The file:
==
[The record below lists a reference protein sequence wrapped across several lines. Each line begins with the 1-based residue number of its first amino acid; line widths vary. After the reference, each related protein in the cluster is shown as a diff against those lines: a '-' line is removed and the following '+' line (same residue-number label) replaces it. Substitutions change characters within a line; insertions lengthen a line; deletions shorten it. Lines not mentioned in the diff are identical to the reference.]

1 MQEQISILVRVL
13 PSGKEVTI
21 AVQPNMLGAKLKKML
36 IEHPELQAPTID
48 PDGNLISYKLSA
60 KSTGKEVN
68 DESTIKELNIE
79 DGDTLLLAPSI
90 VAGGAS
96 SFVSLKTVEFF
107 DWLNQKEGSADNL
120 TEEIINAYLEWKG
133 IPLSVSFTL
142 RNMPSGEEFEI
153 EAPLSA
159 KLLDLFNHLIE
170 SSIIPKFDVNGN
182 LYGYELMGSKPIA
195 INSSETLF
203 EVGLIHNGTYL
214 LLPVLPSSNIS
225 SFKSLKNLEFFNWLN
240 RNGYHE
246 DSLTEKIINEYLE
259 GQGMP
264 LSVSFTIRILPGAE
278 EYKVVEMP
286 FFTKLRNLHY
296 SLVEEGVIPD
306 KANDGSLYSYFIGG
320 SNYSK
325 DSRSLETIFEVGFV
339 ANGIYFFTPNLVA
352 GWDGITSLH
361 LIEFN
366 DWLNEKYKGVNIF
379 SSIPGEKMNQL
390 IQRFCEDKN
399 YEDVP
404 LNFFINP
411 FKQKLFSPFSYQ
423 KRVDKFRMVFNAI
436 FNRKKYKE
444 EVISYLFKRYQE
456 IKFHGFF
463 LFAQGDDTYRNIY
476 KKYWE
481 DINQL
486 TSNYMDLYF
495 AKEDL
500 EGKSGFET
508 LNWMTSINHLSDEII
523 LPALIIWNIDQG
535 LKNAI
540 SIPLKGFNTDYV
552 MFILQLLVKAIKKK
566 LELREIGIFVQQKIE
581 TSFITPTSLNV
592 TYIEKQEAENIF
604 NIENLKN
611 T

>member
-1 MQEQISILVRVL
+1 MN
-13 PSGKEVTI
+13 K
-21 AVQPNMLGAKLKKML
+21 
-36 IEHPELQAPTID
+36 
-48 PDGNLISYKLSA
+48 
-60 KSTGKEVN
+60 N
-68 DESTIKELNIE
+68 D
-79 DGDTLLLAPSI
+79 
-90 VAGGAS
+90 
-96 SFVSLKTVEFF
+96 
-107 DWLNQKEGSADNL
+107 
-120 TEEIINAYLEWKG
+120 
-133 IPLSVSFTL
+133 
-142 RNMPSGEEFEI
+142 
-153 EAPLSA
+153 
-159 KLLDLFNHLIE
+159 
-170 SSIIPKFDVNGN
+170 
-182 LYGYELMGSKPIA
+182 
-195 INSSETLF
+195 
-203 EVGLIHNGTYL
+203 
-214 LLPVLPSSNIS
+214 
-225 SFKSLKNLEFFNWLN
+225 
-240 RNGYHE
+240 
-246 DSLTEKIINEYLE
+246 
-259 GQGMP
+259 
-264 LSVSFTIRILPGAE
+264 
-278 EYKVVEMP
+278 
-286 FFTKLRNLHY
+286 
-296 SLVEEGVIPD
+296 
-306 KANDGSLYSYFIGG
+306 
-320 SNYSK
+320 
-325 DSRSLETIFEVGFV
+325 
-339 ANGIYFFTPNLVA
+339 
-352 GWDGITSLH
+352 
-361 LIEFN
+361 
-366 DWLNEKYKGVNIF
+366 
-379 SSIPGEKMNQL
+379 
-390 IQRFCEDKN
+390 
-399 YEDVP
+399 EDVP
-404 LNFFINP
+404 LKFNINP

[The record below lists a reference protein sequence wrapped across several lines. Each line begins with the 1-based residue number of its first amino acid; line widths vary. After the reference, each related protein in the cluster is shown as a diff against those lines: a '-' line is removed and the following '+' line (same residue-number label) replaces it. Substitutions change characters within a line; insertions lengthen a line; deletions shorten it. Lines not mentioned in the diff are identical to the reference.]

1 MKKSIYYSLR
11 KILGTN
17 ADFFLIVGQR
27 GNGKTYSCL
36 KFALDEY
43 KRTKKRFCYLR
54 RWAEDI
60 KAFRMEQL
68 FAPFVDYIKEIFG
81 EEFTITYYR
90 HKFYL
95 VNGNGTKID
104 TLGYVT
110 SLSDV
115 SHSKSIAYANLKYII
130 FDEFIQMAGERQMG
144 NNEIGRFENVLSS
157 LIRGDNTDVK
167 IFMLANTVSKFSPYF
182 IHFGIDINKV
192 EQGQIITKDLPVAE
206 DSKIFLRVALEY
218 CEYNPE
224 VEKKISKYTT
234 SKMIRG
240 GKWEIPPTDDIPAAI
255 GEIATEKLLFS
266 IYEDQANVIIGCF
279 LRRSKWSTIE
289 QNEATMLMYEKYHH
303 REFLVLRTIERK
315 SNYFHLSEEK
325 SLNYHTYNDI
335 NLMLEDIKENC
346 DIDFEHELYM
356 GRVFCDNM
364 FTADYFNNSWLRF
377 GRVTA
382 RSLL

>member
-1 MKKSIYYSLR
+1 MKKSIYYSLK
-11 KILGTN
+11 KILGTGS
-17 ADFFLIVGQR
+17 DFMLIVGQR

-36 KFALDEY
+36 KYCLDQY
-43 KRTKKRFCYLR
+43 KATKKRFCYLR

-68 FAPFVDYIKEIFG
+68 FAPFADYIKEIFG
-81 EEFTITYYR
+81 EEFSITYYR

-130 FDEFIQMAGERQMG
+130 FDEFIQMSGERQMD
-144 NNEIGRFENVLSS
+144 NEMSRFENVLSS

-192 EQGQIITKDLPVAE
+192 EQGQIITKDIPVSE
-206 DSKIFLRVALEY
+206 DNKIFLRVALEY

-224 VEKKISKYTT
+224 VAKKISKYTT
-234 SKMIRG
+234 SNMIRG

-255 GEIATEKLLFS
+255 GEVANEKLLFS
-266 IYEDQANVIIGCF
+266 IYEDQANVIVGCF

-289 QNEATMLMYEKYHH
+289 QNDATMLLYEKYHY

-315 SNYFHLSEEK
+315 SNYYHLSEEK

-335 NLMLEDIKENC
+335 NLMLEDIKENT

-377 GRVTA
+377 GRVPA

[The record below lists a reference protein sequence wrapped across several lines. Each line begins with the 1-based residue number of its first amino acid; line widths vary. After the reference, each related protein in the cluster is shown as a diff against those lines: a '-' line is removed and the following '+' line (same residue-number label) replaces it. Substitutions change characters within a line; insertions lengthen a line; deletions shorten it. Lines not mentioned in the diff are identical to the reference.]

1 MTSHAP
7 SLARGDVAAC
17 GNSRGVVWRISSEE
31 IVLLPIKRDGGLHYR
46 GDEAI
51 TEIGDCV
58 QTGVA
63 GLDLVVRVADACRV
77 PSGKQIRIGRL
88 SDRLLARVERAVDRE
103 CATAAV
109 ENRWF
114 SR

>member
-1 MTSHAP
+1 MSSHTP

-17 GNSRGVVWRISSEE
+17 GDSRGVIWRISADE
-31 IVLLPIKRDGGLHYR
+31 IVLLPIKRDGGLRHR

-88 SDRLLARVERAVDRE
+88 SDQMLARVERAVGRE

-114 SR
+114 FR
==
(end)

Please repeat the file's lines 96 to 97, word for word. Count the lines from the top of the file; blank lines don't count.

-170 SSIIPKFDVNGN
+170 